MED-V 2.0 at a glance
A lot of changes have been introduced with MED-V 2.0, when you start working with MED-V 2.0 you’d feel that the whole product has been refined, starting from a powershell-based GUI, the look and feel, the architecture, to the functionality that’s been added, and much more.
For those of you that are not familiar with MED-V, it’s the Enterprise-Class product to overcome application compatibility issues with Windows 7. Don’t get me wrong here, it doesn’t fix applications, but it gives you a green light to go on with your Windows 7 upgrade without worrying about applications that don’t work with it which might hold your upgrade.
MED-V Deploys a Windows XP virtual image called a “workspace” to Windows 7 client operating systems and publishes the incompatible applications from that XP workspace into your Windows 7 Start Menu, it also provides full integration with the host’s network printers, file system, and so ever. The integration is completely seamless to the user; they wouldn’t know where the application is coming from until they start it up and see the Windows XP theme on its window. In addition to the application compatibility assistance MED-V provides, it also uses URL Redirection to redirect certain addresses from IE 8 on Windows 7 to IE 6 in the workspace, hence overcoming IE website compatibility issues.
Moreover, MED-V adds a lot of features compared to MED-V 1; that includes support for Configuration Manager 2007 natively, specifically allowing for SCCM to support running in MED-V workspaces configured for NAT networking.
The way MED-V 2 works is fairly simple, you first need to create a VHD for Windows XP, remember this VHD should not be created using Hyper-V or Virtual Server 2005, it should be created using Windows Virtual PC. Next you use one of the MED-V components called the “Workspace Packager” which prepares your VHD to become a MED-V “workspace” once that workspace is ready, you can use Configuration Manager 2007 to deploy that workspace to client computers.
Client computers on the other hand have a MED-V Host Agent running that understands the configuration data included in the workspace, for example what applications should be pulled out of XP to Windows 7? What Internet Explorer URLs that should be opened using IE 6 from the Workspace? Also, guests have their own MED-V Guest Agent that helps MED-V manage the workspace, this agent is automatically installed when you prepare the workspace.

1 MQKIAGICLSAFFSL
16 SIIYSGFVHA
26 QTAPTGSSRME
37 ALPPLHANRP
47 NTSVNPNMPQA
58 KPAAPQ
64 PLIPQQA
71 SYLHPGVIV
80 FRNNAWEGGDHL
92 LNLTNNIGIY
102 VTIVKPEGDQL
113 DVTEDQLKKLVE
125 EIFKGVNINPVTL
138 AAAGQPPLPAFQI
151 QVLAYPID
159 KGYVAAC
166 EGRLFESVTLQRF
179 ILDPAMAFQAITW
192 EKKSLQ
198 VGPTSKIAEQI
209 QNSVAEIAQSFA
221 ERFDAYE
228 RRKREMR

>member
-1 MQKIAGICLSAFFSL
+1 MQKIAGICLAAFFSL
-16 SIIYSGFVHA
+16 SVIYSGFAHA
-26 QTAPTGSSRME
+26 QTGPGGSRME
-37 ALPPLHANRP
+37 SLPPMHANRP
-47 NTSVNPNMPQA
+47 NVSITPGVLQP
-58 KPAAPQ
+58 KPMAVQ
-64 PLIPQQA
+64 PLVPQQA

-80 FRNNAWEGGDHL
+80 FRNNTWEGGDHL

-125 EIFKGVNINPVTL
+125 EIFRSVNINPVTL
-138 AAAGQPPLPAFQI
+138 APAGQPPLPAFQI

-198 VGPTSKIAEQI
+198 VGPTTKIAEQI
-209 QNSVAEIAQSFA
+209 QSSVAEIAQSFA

Getting Ready for MED-V 2
So again, MED-V 2 needs Windows Virtual PC to be installed on your client computers, it’s recommended to turn on Hardware-Assisted Virtualization if supported, it is not required anymore as Microsoft has released a patch for Windows Virtual PC to let go of this requirement. Patching Windows Virtual PC should be planned as a part of rolling out MED-V 2; we’ll talk about that in the Deployment section. Check out KB977206 to obtain the patch.
In addition to preparing Windows Virtual PC, I suggest you plan for your MED-V 2 before you actually start the packaging and deployment processes, things you should keep in your mind:
Do I need Shared Workspaces?
MED-V 2 creates a differencing VHD from that Base VHD you deploy, users on a single computer can share one workspace or each user can have their own Workspace, thus creating a differencing disk for each one.
How am I going to manage the workspace?
The Workspace is eventually an OS running in your environment; you should consider having a Configuration Manager or a similar management tool agent installed on it, and/or App-V Client if you have it1.
Do I need URL Redirection?
If you have legacy web applications that run only over IE 6, what are the URLs? Also you should consider limiting the IE6 experience that users have which is done automatically by MED-V.